We have been named 7-2 favourites to win the Champions League, an ominous tag if ever there was one. Man City, Real and group rivals PSG are all up there with us, and you can throw in Liverpool, Man United and Bayern while you’re at it. We’ll find out how close we are to earning that tag soon enough, with three group ties taking place across September.
While the international break continues, I seal another deal, a £3.7 million splurge for Malaga full-back Juan Francisco Herrera. At sweet 16, this is very much one for the future, the 4.5 potential star rating making my mind up for me. Help, I’m out of control! I can’t stop spending the club’s money. We had better end up being good because this won’t end well otherwise.
We reach the other side of the Interlull with just one significant injury. Milan Skriniar has picked up a back strain after trying to impress the youngsters during weight training. That’s three weeks without arguably our best defender and with PSG on the horizon. Nice one. Before travelling to France, however, we’re in Madrid to take on Getafe CF. They’ve started the season well and sit in fifth place. Midfielder Nemanja Maksimovic is their one to watch, albeit studded with unhappiness as he’s chasing a new contract while sadly playing for the sort of team that won’t shower him with his ‘deserved’ riches.
Getafe’s success lies in stiff defending and a tendency towards violence. I have had to make to substitutions before half-time, losing de Jong (not serious) and Fati, who’s out for a few days with a twisted knee. Before his departure the winger supplies a delicious cross for Antoine Griezmann’s close range finish. That’s all the scoring we do, and there’s certainly little possibility that the home team will trouble us.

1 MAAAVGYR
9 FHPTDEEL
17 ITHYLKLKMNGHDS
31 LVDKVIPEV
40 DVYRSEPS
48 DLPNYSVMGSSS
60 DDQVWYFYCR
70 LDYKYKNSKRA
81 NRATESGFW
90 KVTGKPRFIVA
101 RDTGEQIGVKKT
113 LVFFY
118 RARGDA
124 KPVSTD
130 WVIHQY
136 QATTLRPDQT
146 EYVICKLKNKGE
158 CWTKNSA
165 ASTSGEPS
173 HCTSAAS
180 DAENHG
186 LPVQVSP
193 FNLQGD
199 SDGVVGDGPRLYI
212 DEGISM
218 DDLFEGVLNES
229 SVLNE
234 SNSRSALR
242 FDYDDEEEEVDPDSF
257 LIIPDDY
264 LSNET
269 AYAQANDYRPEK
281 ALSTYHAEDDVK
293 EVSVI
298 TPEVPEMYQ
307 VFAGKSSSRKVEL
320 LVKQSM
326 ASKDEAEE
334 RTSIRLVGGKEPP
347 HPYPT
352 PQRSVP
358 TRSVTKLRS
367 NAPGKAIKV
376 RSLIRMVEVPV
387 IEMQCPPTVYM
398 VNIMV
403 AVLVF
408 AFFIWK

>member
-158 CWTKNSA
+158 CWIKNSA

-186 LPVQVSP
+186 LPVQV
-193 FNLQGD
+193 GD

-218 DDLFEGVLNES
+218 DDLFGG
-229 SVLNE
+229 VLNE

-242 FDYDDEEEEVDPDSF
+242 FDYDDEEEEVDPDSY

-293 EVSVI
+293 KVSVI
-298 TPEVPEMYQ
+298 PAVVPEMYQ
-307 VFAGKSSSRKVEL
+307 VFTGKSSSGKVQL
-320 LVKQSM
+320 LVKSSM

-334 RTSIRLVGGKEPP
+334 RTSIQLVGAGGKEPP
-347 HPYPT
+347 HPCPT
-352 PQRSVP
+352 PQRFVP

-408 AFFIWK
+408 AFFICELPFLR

Paris Saint-Germain clearly don’t have enough of a goals threat with Kylian Mbappe because they’ve signed Erling Haaland also. Thomas Tuchel can command considerable riches – Neymar, Icardi, Mahrez, and new signing Koopmeiners, all straining to stop us from leaving our half and causing problems for Aaron Ramsdale in their goal. This is going to be the toughest test of our Champs League run. I’d take a draw. Victory will make me believe that we might just live up to the pundits’ predictions.
It goes badly. On too many occasions the French giants simply threaten to overwhelm us. Pau’s personal battle with Haaland works out well enough. Sergi’s confrontation against Neymar ends with the latter going off injured, a three-month layoff with a hip problem. But we struggle to cope with their fluency, too frequently they break up our attacks and counter us quickly and fluidly, and when Luis Diaz scores from range, something special to beat Ter-Stegen, it’s all we deserve. Bennacer comes away from his debut with credit. Florentino Luis plays with the constancy of a whirling dervish; otherwise it’s worrying.